Peak to Peak Rotary hosts Gilpin school thespians

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Now showing: “She Kills Monsters”

by Patty Unruh

Gilpin High School students gave a sneak preview of their play, “She Kills Monsters,” to members of the Peak to Peak Rotary Club last Thursday, April 11. The club met at Farradday’s Restaurant in the Isle of Capri Casino in Black Hawk.

Snowy weather and a few other factors made for a small attendance, but the Rotary members made up for it with enthusiastic support of the performers.

Ten young thespians from the Gilpin County Players presented two scenes from the play. Director Hannah Raynes encouraged Rotarians to attend, noting the performance times: Thursday, April 18 and Friday, April 19 at 7:00 p.m. and Saturday, April 20 at noon in the Gilpin School auditorium. Tickets are $10 for adults and $5 for students and may be purchased at the door or online at

Raynes advised that there is a dinner at 5:00 p.m. before Thursday night’s performance. New this year is Friday night “date night”; the cost is $25 for two tickets, which includes babysitting and a Dostal Alley pizza.

“Have dinner and then come see the show!” Raynes invited.

Saturday is “community day.” Senior citizens and employees of Black Hawk, Central City, and Gilpin County will be offered free tickets.

Raynes’ husband Ryan, who serves as technical director, also attended the Rotary presentation, along with Sonya Prewitt, a parent who helps the theatre program.

Raynes, who volunteers her time to direct the school productions, noted the play’s main idea.

“It’s set in the 1990’s and centers on kids who are involved in a game called ‘Dungeons and Dragon,’” she explained. “They go back and forth between the game and reality. We’ll be doing two scenes for you.”

The students enacted a choreographed fight scene with plastic swords to avoid issues in the small space at the restaurant. In the play, however, real swords will be used, Raynes clarified.

First, the students introduced themselves and related what being involved in theatre has meant to them.

Archer O’Brien plays Tilly, one of the leading characters. Sporting a ball cap emblazoned with the moniker “A. Ham,” Archer noted, “This is my fourth year in theatre at Gilpin, and I hope to continue.”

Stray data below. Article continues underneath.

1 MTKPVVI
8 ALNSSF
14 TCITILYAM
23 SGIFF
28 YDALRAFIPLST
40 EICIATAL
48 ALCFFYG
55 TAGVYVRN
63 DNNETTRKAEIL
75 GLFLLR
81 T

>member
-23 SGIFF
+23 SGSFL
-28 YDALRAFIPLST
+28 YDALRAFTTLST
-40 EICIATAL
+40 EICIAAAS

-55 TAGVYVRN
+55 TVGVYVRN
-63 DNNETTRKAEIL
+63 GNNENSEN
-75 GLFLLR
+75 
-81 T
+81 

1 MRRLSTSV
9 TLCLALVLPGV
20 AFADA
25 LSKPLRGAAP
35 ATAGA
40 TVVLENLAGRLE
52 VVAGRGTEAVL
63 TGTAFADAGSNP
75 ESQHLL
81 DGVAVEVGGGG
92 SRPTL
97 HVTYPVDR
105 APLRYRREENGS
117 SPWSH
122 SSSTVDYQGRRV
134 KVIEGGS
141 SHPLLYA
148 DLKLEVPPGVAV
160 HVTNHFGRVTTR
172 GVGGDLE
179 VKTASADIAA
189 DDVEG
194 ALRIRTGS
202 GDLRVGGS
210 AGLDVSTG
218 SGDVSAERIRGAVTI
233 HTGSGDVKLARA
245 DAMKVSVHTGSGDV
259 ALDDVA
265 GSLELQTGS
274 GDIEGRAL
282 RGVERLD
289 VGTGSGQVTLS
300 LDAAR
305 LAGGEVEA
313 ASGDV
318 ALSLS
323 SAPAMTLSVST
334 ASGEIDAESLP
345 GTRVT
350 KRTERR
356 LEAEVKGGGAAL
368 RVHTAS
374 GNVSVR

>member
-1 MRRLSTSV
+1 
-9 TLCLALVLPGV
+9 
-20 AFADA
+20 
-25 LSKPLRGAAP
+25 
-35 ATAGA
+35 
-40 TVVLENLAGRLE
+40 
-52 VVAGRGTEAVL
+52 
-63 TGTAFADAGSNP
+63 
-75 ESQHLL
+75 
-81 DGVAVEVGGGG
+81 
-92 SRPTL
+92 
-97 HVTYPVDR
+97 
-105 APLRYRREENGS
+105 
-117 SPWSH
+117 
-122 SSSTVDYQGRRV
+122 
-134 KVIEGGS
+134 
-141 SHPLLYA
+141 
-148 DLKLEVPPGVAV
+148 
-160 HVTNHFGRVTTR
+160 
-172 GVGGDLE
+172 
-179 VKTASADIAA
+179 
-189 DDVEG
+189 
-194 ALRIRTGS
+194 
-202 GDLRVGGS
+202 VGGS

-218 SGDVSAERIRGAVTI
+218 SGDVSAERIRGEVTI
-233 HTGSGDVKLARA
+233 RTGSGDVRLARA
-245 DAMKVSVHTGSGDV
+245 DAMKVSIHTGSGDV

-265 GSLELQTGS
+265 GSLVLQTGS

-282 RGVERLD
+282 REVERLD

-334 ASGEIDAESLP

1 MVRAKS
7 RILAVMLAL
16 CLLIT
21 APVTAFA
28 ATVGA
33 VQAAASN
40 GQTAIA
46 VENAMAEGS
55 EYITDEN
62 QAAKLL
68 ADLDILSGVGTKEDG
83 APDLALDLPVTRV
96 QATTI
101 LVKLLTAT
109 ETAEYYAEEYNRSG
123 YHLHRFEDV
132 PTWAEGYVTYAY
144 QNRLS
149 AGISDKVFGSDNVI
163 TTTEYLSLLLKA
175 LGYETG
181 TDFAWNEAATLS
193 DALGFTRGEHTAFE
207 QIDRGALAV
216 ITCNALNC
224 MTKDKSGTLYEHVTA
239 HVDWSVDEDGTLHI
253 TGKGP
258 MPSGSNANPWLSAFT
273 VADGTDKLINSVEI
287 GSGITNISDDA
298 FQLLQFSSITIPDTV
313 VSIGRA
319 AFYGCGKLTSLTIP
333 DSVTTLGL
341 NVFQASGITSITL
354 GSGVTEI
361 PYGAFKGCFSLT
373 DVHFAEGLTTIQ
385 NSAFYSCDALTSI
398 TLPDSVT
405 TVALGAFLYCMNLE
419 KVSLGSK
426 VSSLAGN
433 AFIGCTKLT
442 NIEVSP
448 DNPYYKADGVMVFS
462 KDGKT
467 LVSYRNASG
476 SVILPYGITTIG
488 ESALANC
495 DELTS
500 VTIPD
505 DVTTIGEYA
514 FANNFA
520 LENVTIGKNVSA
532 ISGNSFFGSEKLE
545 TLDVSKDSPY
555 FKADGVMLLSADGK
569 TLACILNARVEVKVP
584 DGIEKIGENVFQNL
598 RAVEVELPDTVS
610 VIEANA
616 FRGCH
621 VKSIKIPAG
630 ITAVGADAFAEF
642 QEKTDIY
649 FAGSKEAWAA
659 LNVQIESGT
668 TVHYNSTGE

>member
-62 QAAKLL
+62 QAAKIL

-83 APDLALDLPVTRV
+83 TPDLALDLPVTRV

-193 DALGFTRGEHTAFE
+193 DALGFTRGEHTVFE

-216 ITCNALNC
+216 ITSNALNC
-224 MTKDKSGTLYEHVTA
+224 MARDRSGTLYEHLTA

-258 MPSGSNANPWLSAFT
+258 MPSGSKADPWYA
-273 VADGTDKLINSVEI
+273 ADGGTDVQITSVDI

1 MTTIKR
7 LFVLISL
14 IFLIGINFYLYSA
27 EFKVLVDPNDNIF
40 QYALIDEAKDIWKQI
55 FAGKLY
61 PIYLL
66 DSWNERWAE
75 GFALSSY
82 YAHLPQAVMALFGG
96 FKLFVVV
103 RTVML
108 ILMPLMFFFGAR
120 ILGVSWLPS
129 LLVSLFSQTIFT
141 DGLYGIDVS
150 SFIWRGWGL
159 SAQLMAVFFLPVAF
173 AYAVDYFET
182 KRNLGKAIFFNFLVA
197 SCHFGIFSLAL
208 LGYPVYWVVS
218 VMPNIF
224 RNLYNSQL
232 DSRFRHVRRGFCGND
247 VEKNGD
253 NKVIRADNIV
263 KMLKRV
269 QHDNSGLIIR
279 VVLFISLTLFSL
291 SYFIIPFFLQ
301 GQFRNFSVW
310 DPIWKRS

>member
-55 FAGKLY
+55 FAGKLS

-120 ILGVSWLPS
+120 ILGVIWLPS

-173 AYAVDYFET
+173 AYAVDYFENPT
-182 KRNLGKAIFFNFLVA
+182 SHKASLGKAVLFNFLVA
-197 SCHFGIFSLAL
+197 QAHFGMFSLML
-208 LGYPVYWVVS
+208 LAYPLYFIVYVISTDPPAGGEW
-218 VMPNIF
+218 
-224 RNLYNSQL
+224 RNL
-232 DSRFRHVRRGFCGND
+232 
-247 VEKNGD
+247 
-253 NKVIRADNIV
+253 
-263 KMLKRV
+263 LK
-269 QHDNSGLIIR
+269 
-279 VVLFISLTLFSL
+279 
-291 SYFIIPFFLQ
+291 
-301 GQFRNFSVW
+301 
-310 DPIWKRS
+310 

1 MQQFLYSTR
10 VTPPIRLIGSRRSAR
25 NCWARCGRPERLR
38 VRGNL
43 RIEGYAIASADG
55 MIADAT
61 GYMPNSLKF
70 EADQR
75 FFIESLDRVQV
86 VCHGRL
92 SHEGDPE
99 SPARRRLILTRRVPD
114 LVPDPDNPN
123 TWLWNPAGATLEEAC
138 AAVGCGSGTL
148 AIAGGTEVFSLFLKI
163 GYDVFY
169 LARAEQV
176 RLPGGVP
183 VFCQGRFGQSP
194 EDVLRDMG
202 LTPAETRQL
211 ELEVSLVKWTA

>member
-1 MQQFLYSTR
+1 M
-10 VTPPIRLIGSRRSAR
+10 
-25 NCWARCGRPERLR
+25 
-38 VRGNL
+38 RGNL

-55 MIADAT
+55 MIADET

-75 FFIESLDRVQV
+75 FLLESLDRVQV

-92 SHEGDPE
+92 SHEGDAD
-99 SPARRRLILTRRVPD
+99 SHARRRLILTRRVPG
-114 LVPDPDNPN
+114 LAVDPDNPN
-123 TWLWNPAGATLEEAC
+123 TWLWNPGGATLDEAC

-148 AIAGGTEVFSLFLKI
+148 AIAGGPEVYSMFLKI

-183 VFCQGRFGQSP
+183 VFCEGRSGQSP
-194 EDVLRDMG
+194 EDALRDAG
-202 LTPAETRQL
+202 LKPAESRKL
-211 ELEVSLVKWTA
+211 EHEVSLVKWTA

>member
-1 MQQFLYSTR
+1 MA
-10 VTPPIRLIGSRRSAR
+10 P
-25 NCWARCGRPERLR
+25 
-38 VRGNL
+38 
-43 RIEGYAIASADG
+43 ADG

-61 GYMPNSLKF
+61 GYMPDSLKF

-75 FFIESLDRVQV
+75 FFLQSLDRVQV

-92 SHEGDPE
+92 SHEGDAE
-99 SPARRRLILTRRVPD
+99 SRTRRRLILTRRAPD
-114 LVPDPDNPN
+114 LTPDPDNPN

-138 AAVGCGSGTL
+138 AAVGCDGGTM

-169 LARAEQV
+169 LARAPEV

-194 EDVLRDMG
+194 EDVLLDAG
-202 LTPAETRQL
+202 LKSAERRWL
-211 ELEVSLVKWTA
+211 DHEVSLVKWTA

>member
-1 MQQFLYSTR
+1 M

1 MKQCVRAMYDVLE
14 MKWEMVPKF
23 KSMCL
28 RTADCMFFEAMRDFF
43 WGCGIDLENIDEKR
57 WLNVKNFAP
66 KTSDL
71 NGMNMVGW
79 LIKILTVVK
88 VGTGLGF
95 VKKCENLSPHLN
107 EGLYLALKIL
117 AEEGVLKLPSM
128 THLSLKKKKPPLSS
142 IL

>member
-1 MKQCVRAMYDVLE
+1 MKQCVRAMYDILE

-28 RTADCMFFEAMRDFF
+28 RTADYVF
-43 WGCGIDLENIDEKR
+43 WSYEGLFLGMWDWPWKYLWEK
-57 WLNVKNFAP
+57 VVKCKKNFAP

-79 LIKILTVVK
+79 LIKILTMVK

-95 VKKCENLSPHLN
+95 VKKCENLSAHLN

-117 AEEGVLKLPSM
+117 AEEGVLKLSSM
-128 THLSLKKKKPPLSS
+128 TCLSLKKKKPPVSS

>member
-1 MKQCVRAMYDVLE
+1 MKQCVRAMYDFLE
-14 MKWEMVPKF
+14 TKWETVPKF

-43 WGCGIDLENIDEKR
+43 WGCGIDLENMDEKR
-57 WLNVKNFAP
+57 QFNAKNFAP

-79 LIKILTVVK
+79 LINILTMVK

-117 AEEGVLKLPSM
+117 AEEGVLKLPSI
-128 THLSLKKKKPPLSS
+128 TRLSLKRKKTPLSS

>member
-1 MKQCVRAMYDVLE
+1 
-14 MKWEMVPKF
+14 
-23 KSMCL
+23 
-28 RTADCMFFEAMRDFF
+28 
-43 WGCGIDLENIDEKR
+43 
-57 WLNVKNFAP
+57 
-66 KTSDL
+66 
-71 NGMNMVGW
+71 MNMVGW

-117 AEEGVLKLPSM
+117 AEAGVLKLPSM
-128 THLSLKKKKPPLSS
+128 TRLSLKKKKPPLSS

Claire Diekman, who portrays the other female lead, Agnes, who is Tilly’s Sister. Claire said, “I’ve been in theatre since elementary school. It’s a huge part of my life.”

Esmee Halsted reported that theatre gave her an outlet to express her “giant personality.”

“Performing gets me out of my comfort zone,” commented Halle Yocom, who will be seen as a monster in the play.

Participating in theatre has inspired Logan Prewitt, who will appear as the demon Orcas. He hopes to go into film as a career.

Other students remarked on the fun of pretending to be someone they are not, having a safe place to express themselves and be accepted, and the satisfaction of seeing everything come together for the performance.

The students described the Dungeons and Dragons game (D&D), which has been around since the mid-seventies. It’s a fantasy tabletop role-playing game that was derived from miniature war games, with dragons depicted as monstrous adversaries. D&D games differ depending on the players to make the experience unique for each person. The game has undergone many revisions and editions over the years and is still being played. One of the performers advised that it is possible to play the game online, anywhere, with people from all over the world.

In a Q&A following the brief performance, one Rotarian mentioned that his son was a Dungeon Master (game organizer who creates the challenges of a given adventure) for D&D in the 1970’s and actually taught classes.

In the first scene enacted for the Rotary club, Damien Sonsino portrayed the Dungeon Master. Claire Diekman as Agnes had her first taste of combat and learned the mechanics of the game under the DM’s guidance.

The second scene took place in the Underworld, where Tilly (Archer O’Brien) was a lost soul being sought by her sister Agnes. Orcas (Logan Prewitt) was the overlord but was a lazy couch potato rather than an intimidating figure.

“The vision for the theatre program at Gilpin is becoming a reality,” commented School Superintendent David MacKenzie, a Rotary member. “This is a challenging production, but I think you guys are ready – break a leg!”

Footnote: The Gilpin County Players are presenting the Young Adventurers Edition. The original version contains profanity, sexual references, and references to LGBTQ relationships, some of which are omitted from the Young Adventurers Edition. In any event, the play is not for young children. Gilpin publicity states, “Parental guidance strongly suggested.”

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